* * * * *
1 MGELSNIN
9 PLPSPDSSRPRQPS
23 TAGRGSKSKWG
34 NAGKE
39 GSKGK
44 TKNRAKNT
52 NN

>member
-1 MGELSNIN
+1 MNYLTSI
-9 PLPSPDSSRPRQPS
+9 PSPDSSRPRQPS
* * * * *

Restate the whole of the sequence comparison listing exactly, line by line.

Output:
1 MGELSNIN
9 PLPSPDSSRPRQPS
23 TAGRGSKSKWG
34 NAGKE
39 GSKGK
44 TKNRAKNT
52 NN

>member
-1 MGELSNIN
+1 MNYLTSI
-9 PLPSPDSSRPRQPS
+9 PSPDSSRPRQPS